Systolic Blood Pressure Variability Independently Predicts CV Events and Death in Diabetes

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Previous studies have shown that higher visit-to-visit SBP variability is associated with greater CVD risk.
Previous studies have shown that higher visit-to-visit SBP variability is associated with greater CVD risk.

Visit-to-visit variability (VVV) in systolic blood pressure (SBP) is an independent predictor for cardiovascular events and all-cause mortality in patients with type 2 diabetes (T2D), according to findings reported in Hypertension.1

SBP may be the second most important risk factor for cardiovascular disease (CVD), after age. Because of variability in SBP, it is ideal to include multiple measurements in the calculation of blood pressure. Earlier findings indicated that higher VVV is independently linked with greater CVD risk, although the potential value of including VVV in CVD risk scores has not been fully explored.2,3

Previously, the results of the ADVANCE clinical trial (Action in Diabetes and Vascular Disease: Preterax and Diamicron Modified Release Controlled Evaluation; ClinicalTrials.gov identifier: NCT00145925) identified VVV in SBP as a risk factor for microvascular and macrovascular events and mortality in patients with T2D, independent of other CV risk factors such as mean SBP.4

Noting that that this patient population “may be particularly susceptible to increased BP variability, given the high prevalence of arterial stiffness and autonomic dysfunction in this high-risk group,” the current study aimed to determine the long-term effects of SBP variability in a portion of patients from the ADVANCE trial in the ADVANCE-ON (ADVANCE-Observational; ClinicalTrials.gov identifier: NCT00949286).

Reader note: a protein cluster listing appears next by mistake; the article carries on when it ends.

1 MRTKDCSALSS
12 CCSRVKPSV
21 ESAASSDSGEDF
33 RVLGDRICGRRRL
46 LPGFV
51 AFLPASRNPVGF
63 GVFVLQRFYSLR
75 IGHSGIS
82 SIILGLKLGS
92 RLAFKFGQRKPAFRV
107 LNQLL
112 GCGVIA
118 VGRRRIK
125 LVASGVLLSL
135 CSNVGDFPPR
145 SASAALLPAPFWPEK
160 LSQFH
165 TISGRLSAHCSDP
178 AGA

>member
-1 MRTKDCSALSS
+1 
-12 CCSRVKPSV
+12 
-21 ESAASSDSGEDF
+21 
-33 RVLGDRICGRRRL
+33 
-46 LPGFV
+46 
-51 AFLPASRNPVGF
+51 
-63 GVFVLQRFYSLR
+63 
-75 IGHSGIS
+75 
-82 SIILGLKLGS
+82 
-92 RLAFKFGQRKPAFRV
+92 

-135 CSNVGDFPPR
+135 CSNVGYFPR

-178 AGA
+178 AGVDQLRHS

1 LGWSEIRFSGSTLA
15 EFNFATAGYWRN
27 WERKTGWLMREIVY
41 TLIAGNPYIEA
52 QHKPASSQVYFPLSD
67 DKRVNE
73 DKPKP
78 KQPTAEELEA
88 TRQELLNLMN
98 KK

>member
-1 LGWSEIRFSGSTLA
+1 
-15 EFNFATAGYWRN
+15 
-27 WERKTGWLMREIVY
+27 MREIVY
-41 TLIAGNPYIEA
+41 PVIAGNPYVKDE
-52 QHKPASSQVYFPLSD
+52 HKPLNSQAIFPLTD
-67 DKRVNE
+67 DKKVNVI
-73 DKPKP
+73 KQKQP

A total of 9114 patients with a mean age of 68 years (42% women; 37% Asian) were included in the analysis. VVV was estimated using SBP data from 6 visits that occurred during the first 24 months of the trial, and the median follow-up period was 7.6 years. A composite of major macrovascular and renal events and all-cause mortality served as the primary outcome.

The results show a log-linear association between standard deviation of SBP and increased risk for the primary outcome (P <.001) after multivariate adjustment for other CV risk factors including mean SBP. In the highest vs lowest tenth of the standard deviation, the hazard ratio (HR) was 1.39 (95% CI, 1.15-1.69). Similar trends were observed for major macrovascular events alone and all-cause mortality alone (both P <.01). The 8-year risk classification improved significantly with the inclusion of SBP standard deviation (continuous net reclassification improvement, 5.3%), and similar results were found for other measures of VVV.

“With the advent of linked clinical records, and home monitoring of BP, it is becoming practical to use VVV in SBP to improve individual risk stratification, beyond using mean SBP and other factors,” the researchers stated. These results point to reduced VVV in SBP as a potential treatment target in patients with T2D. 

References

  1. Ohkuma T, Woodward M, Jun M, et al; on behalf of the ADVANCE Collaborative Group Prognostic value of variability in systolic blood pressure related to vascular events and premature death in type 2 diabetes mellitus: the ADVANCE-ON Study [published online June 5, 2017]. Hypertension. 2017. doi:10.1161/HYPERTENSIONAHA.117.09359
  2. Rothwell PM, Howard SC, Dolan E, et al. Prognostic significance of visit-to-visit variability, maximum systolic blood pressure, and episodic hypertension. Lancet. 2010;375(9718):895-905. doi:10.1016/S0140-6736(10)60308-X
  3. Muntner P, Whittle J, Lynch AI, et al. Visit-to-visit variability of blood pressure and coronary heart disease, stroke, heart failure, and mortality: a cohort study. Ann Intern Med. 2015; 163(5):329-338. doi:10.7326/M14-2803
  4. Hata J, Arima H, Rothwell PM, et al; ADVANCE Collaborative Group. Effects of visit-to-visit variability in systolic blood pressure on macrovascular and microvascular complications in patients with type 2 diabetes mellitus: the ADVANCE trial. Circulation. 2013;128(12):1325-1334. doi:10.1161/ CIRCULATIONAHA.113.002717


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